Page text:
# Random Experiment Outcome Member

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A Random Experiment Outcome Member is a member of a Random Experiment Sample Space.

**AKA:**Random Experiment Possible Outcome, Random Experiment Outcome, Single Random Event, Elementary Random Experiment Event, Elementary Event, Elementary Random Event, Trial, Random Trial, Single Random Experiment.**Context:**- It can be associated with a Random Experiment Actual Outcome (after a Random Experiment Trial Event).
- It can be:
- a Discrete Random Experiment Outcome, e.g. (Ace,Diamond) for a Card Draw Experiment.
- a Continuous Random Experiment Outcome, e.g. 729.2792 for a Life Time Experiment.

- It can be:
- an Elementary Random Experiment Outcome, e.g. $5$, from a Dice Roll Experiment.
- a Compound Random Experiment Outcome, e.g. $7$, from (the Sum of) Two Dice Roll Experiments.

- It can be in a Mutually Independent Relation with another Outcome (from the same Sample Space).
- It can be in an Independent Outcome Relation with another Outcome.
- It can be associated to a Random Variable Member.

**Example(s):**- Discrete Random Experiment Outcomes.
- [math]\displaystyle{ T }[/math], from a Coin Toss Experiment.
- $5$, from a Dice Roll Experiment.
*(3,D)*, from a Card Draw Experiment.- $7$, from a Sum of Two Dice Rolls.
- Success Outcome, from a Binomial Experiment.

- Continuous Random Experiment Outcomes.
- 7.12638, from a Lifetime Experiment.

- …

- Discrete Random Experiment Outcomes.
**Counter-Example(s):**- a Sample Space, e.g. {H,T}
- an Impossible Event, e.g. {}.

**See:**Process Possible Outcome, Random Variable Outcome, Probability Function.

## References

### 2009

- (Wikipedia, 2009) ⇒ http://en.wikipedia.org/wiki/Event_(probability_theory)
- In probability theory, an event is a set of outcomes (a subset of the sample space) to which a probability is assigned. Typically, when the sample space is finite, any subset of the sample space is an event (i.e. all elements of the power set of the sample space are defined as events). However, this approach does not work well in cases where the sample space is infinite, most notably when the outcome is a real number. So, when defining a probability space it is possible, and often necessary, to exclude certain subsets of the sample space from being events.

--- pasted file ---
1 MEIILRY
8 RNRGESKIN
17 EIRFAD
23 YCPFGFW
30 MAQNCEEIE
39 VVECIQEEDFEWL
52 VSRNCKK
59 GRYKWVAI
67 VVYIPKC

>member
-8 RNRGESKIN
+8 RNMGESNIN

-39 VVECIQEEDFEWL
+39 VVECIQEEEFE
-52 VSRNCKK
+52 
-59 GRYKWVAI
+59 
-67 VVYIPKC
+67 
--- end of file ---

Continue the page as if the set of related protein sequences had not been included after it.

### 2008

- (Qian) => Gang Qian. (2008). Basic Probability Theory." Lecture Notes: AME 598 Sensor Fusion, Arizona State University, Fall 2008.
- A random experiment is an experiment in which the outcome varies in a unpredictable fashion when the experiment is repeated under the same condition.
- A random experiment is specified by stating an experimental procedure and a set of one or more measurements or observations.
- Examples:
- E1:Toss a coin three times and note the sides facing up (heads or tail)
- E2:Pick a number at random between zero and one.
- E3: Poses done by a rookie dancer

- A
**sample point**(o) or an outcome of a random experiment is defined as a result that cannot be decomposed into other results.

### 2007

- http://alea.ine.pt/english/html/glossar/html/glossar.html
- Elementary Event: An event that corresponds to a single possible result of a random experiment.
- Event: It is an element of the possible results of a random experiment, or, in other words, it is a subset of the sample space S.
- Random experiment An experiment with the following characteristics: it can be repeatedly performed, in the same circumstances or in an independent manner, any time it is repeated; - the possible results are known; there is insufficient knowledge to know which result will be obtained from amongst the possible results when the experiment is performed or phenomenon observed.